Art Therapy, Trauma, and Neuroscience combines theory, research, and practice with traumatized populations in a neuroscience framework. The classic edition includes a new preface from the author discussing advances in the field.
Recognizing the importance of a neuroscience- and trauma-informed approach to art therapy practice, research, and education, some of the most renowned figures in art therapy and trauma use translational and integrative neuroscience to provide theoretical and applied techniques for use in clinical practice. Graduate students, therapists, and educators will come away from this book with a refined understanding of brain-based interventions in a dynamic yet accessible format.
Table of Contents
Preface for the Classic Edition. Preface. Foreword by Robert M. Pascuzzi, MD. 1. Introduction Juliet L. King 2. Neuroscience Concepts in Clinical Practice Lukasz M. Konopka 3. The Expressive Therapies Continuum as a Framework in the Treatment of Trauma Vija B. Lusebrink and Lisa D. Hinz 4. The Image Comes First: Treating Preverbal Trauma with Art Therapy Linda Gantt and Tally Tripp 5. Secure Resiliency: Art Therapy Relational Neuroscience Trauma Treat,ent Principles and Guidlelines Noah Hass-Cohen 6. Neuroscience and Art Therapy with Severely Traumatized Children: The Art is the Evidence P. Gussie Klorer 7. Practical Applications of Neuroscience in Art Therapy: A Holistic Approach to Treating Trauma in Children Christopher M. Belkofer and Emily Nolan 8. A Body-Based Bilateral Art Protocol for Reprocessing Trauma Tally Tripp 9. Medical Art Therapy Applied to the Trauma Experienced by those Diagnosed with Parkinson’s Disease Deborah Elkis-Abuhoff and Morgan Gaydos 10. Conclusion Juliet King with Kerry Kruk
Juliet L. King is an associate professor of art therapy at The George Washington University and adjunct associate professor of neurology at the Indiana University School of Medicine. She is currently pursuing doctoral studies in translational health sciences.
"As the knowledge base about brain function has expanded, so too has our scope of practice in art therapy. For years I have seen cognitively impaired and traumatized patients seem to improve attention, integration, memory, and resilience through the art-making process; now there are clear links showing how art therapy remediates these parameters. I applaud Ms. King’s book, which demystifies neuroscience and enlightens the contribution of art therapy as an effective treatment."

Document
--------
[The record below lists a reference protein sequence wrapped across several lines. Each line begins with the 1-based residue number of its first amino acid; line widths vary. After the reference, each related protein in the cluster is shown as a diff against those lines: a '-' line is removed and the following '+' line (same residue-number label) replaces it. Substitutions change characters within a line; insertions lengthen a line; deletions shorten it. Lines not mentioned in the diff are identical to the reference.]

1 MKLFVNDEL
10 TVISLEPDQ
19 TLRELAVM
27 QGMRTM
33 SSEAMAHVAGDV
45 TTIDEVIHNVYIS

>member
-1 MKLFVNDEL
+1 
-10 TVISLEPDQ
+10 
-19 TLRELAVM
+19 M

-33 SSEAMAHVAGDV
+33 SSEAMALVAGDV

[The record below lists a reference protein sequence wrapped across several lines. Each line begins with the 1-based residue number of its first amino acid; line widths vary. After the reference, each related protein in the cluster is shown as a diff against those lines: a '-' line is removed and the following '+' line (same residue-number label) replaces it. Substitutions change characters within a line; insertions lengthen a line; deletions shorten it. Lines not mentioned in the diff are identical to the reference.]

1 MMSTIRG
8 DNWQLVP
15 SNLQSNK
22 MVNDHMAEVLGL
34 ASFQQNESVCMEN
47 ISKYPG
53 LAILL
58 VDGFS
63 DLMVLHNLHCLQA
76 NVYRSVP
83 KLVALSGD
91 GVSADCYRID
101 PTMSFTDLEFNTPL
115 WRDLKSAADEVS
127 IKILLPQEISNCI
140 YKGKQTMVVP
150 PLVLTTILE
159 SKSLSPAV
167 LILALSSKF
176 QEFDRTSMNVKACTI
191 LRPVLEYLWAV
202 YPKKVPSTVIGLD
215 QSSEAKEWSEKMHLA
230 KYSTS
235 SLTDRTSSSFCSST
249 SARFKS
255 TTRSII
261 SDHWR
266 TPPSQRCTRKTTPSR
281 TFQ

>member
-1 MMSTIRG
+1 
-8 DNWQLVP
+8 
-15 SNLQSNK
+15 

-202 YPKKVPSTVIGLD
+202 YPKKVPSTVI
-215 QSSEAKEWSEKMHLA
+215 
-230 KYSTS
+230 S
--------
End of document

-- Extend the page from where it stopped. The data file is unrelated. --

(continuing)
Irene Rosner David, PhD, ATR-BC, LCAT, HLM, director of therapeutic arts at Bellevue Hospital Center in New York City
"This volume captures an array of trauma-related topics and clinical wisdom that demonstrate our ever-growing understanding of the interface of art therapy approaches and neuroscience. The authors thoughtfully apply their knowledge of visual art and the brain to build a bridge that links expressive work with how sensory-based, practical techniques can help heal body and mind. Art Therapy, Trauma, and Neuroscience definitely opens up a conversation about brain-based interventions for creative arts therapists and professionals in related fields interested in applying these principles in work with a variety of populations."
Cathy Malchiodi, PhD, LPCC, LPAT, ATR-BC, REAT, executive director of the Trauma-Informed Practices and Expressive Arts Therapy Institute in Louisville, Kentucky
"This timely book offers excellent examples of various applications of scientific knowledge to the practice of art therapy. A valuable contribution to the profession, this volume will enhance the readers’ understanding of art therapy and trauma and the facilitation of change inherent in art therapy treatment."
Linda M. Chapman, MA, ATR-BC, director of the Art Therapy Institute of the Redwoods, Redwood Valley, California
"Art Therapy, Trauma, and Neuroscience contains a wealth of information that can be utilized by art therapists working with clients recovering from trauma. It provides an accessible and accurate overview of current concepts in neuroscience, along with a wide variety of conceptual frameworks and models for understanding the relationship between neuroanatomical functions associated with visual expression and those involved in trauma and recovery. The included case studies provide clear examples of how each model informs individualized art therapy work."
Christianne E. Strang, PhD, ATR-BC, research instructor in the department of psychology at the University of Alabama, Birmingham